HP Linux Imaging and Printing package, hplip is now at version 3.19.6 which adds support for new printers. MariaDB 10.3.17 is enjoying five new CVE fixes

Pending rating for snapshot 20190824 is trending at a moderately stable score of 87, 20190828 is trending at 86. Tumbleweed Snapshot ratings can be viewed at the Tumbleweed snapshot reviewer.

Xfce 4.14 has arrived in openSUSE

After 4 years in the making and a few more days of baking in the openSUSE Build Service. Xfce has been run through the openSUSE gauntlet of openQA, the automated quality assurance system and has been built, ready for Tumbleweed and backported to Leap as well. I tested it on version 15.1 and it has the same pzazz and vigor you’d see on Tumbleweed. 1After 4 years in the making and a few more days of baking in the openSUSE Build Service. Xfce has been run through the openSUSE gauntlet of openQA, the automated quality assurance system and has been built, ready for Tumbleweed and backported to Leap as well. I tested it on version 15.1 and it has the same pzazz and vigor you’d see on Tumbleweed.

The installation on Leap is about 443 packages when selecting to the X11:Xfce repository. Keep in mind, this is not the official repository but what is considered “Experimental” so keep that in mind, for what it’s worth.

Some of the changes that I find particularly noteworthy is that all the core components are now using GTK3. You can enjoy, potentially, a flicker and screen tearing free experience due to fully gaining support for VSync. If you have a High DPI monitor, your life with that hardware will be much improved and there have been some GLX compositor improvements. For more information on the improvements.

Changing the Chair of the openSUSE Board

Richard Brown has stepped down as the Chairperson of the openSUSE Board. He has been at it for six years and decided to hang it up. He wrote a nice letter to the community as a public statement and announced his successor, Gerald Pfeifer.

I saw a few social media posts saying he will be missed but I don’t think that is the case at all. He is still at SUSE and will still be a contributor to the project. It’s just that his role has changed back to working primarily on the technology and keeping his life in proper balance.

All good things must come to an end, I suppose but, again, not really an end, just a passing of the baton and the project keeps rolling. I personally wish Mr Richard Brown well on his endeavors.

Kata Containers in the Official openSUSE Tumbleweed Repository

Kata is container runtime similar to runC but focuses on security. The idea of Kata is a focus on security with an ease of integration with exiting container ecosystems. Kata should be used when running container images whose source is not fully trusted or when allowing other users to run their containers on your platform.

It is most common to see containers share the same physical and operating systems resources with host process. Host specific kernel features, such as namespace, are used to provide an isolation layer between the host and container processes.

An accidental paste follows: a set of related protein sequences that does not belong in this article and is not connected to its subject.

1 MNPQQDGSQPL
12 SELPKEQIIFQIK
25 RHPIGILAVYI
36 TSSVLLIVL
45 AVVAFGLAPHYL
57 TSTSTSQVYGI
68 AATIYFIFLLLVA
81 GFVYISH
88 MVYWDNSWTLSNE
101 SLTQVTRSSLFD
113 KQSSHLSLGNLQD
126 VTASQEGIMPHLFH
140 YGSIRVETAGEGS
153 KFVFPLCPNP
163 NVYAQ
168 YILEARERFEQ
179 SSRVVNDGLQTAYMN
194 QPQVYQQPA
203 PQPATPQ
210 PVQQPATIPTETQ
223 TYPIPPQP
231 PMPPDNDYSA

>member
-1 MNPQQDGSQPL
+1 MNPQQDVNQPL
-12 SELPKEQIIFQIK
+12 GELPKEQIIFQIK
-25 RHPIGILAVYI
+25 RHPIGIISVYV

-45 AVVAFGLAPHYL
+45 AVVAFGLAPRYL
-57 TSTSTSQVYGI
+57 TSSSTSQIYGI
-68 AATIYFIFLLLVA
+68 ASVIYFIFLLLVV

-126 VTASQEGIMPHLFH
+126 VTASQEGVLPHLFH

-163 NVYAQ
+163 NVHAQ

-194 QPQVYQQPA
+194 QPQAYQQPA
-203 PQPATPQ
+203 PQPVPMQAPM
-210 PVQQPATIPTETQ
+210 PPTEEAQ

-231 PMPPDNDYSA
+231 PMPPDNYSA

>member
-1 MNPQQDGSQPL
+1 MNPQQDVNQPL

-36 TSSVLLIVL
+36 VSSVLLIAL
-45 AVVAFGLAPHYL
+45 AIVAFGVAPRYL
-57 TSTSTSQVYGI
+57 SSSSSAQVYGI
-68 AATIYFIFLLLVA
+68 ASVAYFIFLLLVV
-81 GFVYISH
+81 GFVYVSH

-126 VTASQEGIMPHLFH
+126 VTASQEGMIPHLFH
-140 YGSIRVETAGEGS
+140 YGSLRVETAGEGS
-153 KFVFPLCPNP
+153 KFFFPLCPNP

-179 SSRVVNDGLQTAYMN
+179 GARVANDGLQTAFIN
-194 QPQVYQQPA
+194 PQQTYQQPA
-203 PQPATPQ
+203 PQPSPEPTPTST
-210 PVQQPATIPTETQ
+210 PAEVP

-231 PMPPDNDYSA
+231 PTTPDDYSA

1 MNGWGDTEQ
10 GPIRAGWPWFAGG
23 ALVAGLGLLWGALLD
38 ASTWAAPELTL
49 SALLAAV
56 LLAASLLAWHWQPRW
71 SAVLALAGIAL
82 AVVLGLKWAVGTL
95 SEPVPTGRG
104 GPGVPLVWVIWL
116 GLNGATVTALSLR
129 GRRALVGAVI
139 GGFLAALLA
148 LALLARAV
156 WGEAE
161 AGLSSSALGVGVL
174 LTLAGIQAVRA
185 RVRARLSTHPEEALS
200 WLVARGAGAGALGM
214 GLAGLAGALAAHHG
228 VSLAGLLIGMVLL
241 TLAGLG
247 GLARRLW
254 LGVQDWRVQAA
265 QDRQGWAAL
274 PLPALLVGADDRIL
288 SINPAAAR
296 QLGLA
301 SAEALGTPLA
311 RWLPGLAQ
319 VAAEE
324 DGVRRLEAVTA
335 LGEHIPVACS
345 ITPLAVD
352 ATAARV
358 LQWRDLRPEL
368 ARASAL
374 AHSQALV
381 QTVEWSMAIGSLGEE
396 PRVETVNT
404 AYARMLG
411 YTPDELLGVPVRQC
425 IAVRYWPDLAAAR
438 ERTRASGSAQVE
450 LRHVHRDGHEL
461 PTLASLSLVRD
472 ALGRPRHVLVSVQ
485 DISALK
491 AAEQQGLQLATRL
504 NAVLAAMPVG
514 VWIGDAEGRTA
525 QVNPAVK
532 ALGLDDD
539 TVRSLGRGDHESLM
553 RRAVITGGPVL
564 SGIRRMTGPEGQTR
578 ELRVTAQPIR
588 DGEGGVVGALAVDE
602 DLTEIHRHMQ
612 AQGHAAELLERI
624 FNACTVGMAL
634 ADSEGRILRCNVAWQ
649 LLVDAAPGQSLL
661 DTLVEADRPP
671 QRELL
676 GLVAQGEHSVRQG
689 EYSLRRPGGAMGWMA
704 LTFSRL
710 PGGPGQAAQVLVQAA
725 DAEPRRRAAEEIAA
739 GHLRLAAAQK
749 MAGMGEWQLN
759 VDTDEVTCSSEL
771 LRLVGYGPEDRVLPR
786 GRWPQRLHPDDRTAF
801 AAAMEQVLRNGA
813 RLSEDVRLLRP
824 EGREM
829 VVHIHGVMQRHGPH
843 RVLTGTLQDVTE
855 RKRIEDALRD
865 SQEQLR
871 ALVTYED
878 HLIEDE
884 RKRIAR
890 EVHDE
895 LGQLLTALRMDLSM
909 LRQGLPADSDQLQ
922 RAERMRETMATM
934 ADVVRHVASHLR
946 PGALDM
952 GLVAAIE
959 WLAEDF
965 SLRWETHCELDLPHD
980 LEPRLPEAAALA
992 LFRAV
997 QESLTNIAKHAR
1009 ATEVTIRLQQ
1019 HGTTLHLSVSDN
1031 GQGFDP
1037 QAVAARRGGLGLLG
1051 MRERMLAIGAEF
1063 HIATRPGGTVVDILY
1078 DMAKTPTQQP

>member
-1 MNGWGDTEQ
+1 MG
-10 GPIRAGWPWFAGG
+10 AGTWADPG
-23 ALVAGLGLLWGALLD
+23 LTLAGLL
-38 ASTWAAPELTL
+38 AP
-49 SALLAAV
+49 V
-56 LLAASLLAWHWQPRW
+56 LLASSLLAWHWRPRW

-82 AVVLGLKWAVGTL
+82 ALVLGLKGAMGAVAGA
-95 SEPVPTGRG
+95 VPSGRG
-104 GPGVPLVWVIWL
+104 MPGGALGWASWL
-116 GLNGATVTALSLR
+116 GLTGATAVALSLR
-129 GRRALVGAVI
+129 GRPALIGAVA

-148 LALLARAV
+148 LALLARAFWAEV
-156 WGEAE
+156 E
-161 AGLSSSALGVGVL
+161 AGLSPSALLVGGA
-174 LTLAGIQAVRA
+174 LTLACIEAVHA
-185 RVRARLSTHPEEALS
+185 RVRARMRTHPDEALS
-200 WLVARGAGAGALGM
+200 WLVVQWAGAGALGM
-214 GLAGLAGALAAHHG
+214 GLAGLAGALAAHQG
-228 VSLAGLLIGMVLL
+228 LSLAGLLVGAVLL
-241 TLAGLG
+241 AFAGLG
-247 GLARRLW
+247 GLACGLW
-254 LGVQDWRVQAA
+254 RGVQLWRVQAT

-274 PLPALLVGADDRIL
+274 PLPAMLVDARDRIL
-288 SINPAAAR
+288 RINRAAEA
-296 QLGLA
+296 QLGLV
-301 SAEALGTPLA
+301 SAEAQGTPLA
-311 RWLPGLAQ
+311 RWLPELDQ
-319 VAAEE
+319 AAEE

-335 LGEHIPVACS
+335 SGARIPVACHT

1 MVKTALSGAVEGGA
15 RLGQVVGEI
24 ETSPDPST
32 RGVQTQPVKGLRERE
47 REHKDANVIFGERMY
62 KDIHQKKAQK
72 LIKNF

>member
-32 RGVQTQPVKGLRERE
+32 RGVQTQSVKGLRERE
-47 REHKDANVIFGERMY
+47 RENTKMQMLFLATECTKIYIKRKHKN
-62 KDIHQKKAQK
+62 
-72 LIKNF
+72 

Kata Containers, instead, run in lightweight virtual machines for added isolation and security to further reduce the host attack surface and mitigate the consequences of container breakout. Kata accomplishes this using KVM hardware virtualization and is configured to use a minimalist virtual machine manager (VMM) like Firecracker.

Kata can be used as a standalone as it’s intended to use to serve as a runtime when integrated in as a container engine

Uyuni version 4.0.2 is Release

Uyuni is an open-source infrastructure management solution, tailored for software-defined infrastructure. This is a fork of the Spacewalk project to provide more operating systems support and better scalability capabilities and now the the upstream for SUSE Manager.

The new features of Uyuni are monitoring, content lifecycle management and virtual machine management. It is available for openSUSE Leap 15.1

Other Thoughts

I have been playing with the Open Build Service to get familiar with the packaging. There is a lot yet for me to learn. Maybe someday I can actually become useful with it. Currently I am struggling with grasping some of the specifics but in this process I have grown to be very grateful to anyone that helps to maintain any and all software in any Linux distribution, let alone openSUSE

Final Thoughts

This is the first Podcast I have put together, it is without music or any effects. If I waited to put together the “perfect product” my first time out of the gate, everything I would have to update all my noodlings.

Feel free to send complaints or condescending comments to YouSmellLikeARottingFruitSalad@CubicleNate.com , if they are clean and family friendly and give me a chuckle, I must may read them.

References

News.openSUSE.org
Xfce 4.14 Lands in Tumbleweed
Xfce Official Tour
Xfce, a Model GTK Based Desktop | Late Summer Blathering
Richard Brown’s Announcement to Step Down as Chairperson
Kata Container Announcement on News.openSUSE.org
Firecracker microVMs Site
Version 4.0.2 of Uyuni is Release from News.openSUSE.org
Mesa projec Page
KDE Project page
https://cubiclenate.podomatic.com/